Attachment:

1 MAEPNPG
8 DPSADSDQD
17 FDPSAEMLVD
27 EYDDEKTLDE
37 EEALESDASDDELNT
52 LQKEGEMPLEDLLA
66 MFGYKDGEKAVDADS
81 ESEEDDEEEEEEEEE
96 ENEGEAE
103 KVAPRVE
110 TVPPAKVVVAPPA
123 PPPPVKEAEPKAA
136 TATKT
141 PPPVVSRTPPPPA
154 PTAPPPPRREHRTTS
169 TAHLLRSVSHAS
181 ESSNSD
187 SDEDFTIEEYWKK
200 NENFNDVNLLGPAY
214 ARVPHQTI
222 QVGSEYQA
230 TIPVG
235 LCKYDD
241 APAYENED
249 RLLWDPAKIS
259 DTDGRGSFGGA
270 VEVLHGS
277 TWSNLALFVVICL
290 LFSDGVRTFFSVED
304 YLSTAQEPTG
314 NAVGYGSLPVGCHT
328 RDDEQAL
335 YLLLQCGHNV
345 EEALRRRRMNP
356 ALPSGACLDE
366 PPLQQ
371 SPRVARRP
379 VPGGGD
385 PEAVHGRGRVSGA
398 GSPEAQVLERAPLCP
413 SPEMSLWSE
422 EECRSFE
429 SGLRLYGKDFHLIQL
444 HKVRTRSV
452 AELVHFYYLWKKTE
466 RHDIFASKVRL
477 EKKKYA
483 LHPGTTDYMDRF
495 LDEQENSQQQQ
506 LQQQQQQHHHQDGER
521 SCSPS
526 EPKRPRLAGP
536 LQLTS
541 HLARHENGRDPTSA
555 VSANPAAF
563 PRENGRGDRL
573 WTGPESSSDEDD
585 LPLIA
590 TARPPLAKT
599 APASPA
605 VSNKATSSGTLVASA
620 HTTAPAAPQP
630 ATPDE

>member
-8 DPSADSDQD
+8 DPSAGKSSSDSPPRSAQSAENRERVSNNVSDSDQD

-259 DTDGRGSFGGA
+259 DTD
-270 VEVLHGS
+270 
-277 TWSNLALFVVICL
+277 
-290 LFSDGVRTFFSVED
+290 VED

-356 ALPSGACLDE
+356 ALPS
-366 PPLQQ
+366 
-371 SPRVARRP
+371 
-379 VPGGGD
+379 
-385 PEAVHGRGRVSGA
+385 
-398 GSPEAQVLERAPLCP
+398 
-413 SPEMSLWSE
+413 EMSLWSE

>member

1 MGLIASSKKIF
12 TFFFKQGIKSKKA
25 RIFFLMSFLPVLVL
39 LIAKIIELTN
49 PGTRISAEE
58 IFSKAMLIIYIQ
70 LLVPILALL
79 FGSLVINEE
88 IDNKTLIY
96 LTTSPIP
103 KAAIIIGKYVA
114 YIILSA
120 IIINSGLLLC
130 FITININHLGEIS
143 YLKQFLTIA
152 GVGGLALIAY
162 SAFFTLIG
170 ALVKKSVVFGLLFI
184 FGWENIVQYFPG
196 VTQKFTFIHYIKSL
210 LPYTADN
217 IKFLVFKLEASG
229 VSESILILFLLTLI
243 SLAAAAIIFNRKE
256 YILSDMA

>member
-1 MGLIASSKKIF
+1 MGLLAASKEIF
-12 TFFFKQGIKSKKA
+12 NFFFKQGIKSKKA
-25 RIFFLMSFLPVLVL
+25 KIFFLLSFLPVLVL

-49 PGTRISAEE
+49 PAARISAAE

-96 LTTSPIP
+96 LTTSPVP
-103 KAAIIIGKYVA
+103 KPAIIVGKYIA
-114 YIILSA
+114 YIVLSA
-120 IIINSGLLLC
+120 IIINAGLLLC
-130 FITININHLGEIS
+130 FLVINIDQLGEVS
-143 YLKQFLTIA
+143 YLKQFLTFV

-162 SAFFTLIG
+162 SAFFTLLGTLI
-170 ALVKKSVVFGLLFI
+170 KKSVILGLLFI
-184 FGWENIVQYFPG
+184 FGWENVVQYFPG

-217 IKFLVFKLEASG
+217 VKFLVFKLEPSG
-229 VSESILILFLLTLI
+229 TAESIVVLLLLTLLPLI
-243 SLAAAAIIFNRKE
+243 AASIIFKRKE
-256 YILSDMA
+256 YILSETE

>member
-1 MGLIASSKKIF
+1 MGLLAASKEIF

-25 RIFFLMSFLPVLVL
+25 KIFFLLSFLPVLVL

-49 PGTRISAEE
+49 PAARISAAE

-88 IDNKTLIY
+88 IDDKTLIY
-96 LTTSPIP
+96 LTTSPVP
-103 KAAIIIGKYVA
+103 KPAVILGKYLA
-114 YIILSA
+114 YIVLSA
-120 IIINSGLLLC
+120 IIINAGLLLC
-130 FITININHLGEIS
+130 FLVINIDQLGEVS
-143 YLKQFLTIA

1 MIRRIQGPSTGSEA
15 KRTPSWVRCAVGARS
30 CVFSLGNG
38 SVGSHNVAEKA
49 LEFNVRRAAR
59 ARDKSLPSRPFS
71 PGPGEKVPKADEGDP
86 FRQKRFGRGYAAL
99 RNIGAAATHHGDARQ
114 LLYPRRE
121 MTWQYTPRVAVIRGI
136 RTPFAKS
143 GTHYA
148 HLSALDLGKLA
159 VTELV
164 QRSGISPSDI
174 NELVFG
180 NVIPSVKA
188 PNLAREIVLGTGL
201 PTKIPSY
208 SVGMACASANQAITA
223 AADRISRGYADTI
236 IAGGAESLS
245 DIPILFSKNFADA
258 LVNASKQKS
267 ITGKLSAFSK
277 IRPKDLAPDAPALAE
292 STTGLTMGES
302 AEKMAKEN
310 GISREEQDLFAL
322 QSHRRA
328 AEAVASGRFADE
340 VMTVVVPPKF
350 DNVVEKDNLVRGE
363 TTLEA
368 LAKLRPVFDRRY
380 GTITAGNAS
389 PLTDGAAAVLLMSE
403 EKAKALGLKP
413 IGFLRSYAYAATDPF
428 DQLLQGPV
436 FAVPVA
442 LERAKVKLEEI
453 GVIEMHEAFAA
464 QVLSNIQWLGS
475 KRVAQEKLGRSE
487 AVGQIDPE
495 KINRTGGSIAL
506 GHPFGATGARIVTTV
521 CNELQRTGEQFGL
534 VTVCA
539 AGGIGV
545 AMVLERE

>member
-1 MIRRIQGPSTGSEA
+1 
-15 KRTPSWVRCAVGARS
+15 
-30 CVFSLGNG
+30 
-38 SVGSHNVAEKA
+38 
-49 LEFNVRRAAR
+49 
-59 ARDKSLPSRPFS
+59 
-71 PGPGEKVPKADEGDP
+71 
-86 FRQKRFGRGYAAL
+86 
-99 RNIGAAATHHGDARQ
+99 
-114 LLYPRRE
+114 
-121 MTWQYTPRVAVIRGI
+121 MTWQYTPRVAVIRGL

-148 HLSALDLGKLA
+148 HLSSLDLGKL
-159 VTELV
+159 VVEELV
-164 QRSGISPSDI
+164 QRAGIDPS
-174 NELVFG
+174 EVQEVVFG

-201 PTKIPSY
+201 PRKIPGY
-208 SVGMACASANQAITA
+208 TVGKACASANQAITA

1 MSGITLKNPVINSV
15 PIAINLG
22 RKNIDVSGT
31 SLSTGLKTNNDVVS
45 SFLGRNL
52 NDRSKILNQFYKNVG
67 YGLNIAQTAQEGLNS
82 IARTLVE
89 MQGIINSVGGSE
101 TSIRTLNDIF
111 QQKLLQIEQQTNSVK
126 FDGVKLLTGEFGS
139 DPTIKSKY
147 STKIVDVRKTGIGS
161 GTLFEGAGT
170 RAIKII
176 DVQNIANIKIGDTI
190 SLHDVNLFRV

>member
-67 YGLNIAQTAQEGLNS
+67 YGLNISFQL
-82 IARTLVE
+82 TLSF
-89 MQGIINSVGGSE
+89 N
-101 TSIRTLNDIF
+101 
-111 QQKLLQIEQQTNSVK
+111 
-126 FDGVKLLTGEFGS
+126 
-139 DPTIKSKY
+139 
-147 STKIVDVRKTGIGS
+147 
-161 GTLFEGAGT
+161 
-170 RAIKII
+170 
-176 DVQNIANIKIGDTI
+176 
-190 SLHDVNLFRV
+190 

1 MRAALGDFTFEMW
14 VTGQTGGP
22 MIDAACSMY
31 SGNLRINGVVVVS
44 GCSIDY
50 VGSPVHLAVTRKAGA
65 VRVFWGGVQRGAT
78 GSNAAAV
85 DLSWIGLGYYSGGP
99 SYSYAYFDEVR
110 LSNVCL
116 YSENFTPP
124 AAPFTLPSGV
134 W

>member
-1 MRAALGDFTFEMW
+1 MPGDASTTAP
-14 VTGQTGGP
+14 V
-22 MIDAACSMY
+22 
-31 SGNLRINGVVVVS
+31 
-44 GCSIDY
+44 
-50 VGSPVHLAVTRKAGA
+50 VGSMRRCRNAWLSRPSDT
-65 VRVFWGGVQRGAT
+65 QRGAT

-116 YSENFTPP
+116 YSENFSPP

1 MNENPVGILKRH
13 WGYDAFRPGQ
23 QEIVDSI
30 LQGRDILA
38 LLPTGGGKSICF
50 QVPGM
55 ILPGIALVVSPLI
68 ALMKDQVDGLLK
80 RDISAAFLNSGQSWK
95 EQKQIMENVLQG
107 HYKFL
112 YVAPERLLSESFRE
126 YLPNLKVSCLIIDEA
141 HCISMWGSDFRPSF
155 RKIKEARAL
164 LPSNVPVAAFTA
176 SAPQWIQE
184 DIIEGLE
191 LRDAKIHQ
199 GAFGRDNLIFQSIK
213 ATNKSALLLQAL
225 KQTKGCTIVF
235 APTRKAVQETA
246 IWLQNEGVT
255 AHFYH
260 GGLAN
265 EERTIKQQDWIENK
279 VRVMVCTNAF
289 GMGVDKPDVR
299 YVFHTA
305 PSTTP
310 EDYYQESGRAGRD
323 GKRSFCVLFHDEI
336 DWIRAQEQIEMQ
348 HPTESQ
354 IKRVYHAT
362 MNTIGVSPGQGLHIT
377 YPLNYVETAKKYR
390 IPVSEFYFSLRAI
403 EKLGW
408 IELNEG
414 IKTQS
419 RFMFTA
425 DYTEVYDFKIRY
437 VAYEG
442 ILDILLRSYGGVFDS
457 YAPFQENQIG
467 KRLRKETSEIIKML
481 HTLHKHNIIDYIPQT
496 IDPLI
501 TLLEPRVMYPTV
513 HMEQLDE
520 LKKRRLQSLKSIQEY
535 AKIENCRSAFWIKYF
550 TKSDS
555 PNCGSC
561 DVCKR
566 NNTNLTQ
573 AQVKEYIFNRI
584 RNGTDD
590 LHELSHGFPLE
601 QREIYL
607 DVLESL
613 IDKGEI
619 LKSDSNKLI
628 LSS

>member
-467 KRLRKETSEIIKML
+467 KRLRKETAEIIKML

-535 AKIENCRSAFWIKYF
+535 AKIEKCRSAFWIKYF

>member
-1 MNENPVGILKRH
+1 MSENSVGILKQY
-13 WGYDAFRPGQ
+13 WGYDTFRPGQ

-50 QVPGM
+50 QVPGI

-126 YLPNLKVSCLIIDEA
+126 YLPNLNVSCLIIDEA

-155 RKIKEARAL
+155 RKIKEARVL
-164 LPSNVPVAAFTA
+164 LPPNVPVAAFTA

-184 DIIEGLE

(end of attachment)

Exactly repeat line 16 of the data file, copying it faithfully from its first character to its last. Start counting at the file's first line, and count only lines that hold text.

169 TAHLLRSVSHAS